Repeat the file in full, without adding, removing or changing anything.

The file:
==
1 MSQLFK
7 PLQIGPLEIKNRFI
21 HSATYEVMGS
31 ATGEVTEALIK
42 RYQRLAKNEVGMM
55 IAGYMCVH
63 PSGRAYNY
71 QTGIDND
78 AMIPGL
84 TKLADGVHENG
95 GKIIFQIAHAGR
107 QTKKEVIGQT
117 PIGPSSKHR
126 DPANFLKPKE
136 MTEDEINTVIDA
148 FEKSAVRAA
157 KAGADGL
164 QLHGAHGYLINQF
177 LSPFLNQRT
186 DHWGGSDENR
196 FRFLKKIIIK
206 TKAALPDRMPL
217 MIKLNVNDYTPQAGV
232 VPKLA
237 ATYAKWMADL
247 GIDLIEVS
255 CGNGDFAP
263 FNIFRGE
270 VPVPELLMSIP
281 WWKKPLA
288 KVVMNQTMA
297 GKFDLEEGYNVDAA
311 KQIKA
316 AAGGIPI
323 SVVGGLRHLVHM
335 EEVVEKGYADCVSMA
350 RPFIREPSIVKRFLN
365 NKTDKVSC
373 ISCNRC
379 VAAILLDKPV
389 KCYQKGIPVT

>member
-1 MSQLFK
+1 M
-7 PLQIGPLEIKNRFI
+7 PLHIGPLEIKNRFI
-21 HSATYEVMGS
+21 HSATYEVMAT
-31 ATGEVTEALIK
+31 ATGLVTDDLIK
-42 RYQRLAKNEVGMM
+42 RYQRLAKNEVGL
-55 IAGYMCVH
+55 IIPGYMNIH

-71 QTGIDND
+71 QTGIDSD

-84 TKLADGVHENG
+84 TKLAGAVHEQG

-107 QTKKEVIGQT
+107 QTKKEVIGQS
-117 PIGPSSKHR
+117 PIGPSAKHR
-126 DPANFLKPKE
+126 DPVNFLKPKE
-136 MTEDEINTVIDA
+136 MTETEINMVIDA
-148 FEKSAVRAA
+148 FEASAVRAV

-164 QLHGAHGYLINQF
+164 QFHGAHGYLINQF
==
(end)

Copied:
1 MSQLFK
7 PLQIGPLEIKNRFI
21 HSATYEVMGS
31 ATGEVTEALIK
42 RYQRLAKNEVGMM
55 IAGYMCVH
63 PSGRAYNY
71 QTGIDND
78 AMIPGL
84 TKLADGVHENG
95 GKIIFQIAHAGR
107 QTKKEVIGQT
117 PIGPSSKHR
126 DPANFLKPKE
136 MTEDEINTVIDA
148 FEKSAVRAA
157 KAGADGL
164 QLHGAHGYLINQF
177 LSPFLNQRT
186 DHWGGSDENR
196 FRFLKKIIIK
206 TKAALPDRMPL
217 MIKLNVNDYTPQAGV
232 VPKLA
237 ATYAKWMADL
247 GIDLIEVS
255 CGNGDFAP
263 FNIFRGE
270 VPVPELLMSIP
281 WWKKPLA
288 KVVMNQTMA
297 GKFDLEEGYNVDAA
311 KQIKA
316 AAGGIPI
323 SVVGGLRHLVHM
335 EEVVEKGYADCVSMA
350 RPFIREPSIVKRFLN
365 NKTDKVSC
373 ISCNRC
379 VAAILLDKPV
389 KCYQKGIPVT

>member
-1 MSQLFK
+1 M
-7 PLQIGPLEIKNRFI
+7 PLHIGPLEIKNRFI
-21 HSATYEVMGS
+21 HSATYEVMAT
-31 ATGEVTEALIK
+31 ATGLVTDDLIK
-42 RYQRLAKNEVGMM
+42 RYQRLAKNEVGL
-55 IAGYMCVH
+55 IIPGYMNIH

-71 QTGIDND
+71 QTGIDSD

-84 TKLADGVHENG
+84 TKLAGAVHEQG

-107 QTKKEVIGQT
+107 QTKKEVIGQS
-117 PIGPSSKHR
+117 PIGPSAKHR
-126 DPANFLKPKE
+126 DPVNFLKPKE
-136 MTEDEINTVIDA
+136 MTETEINMVIDA
-148 FEKSAVRAA
+148 FEASAVRAV

-164 QLHGAHGYLINQF
+164 QFHGAHGYLINQF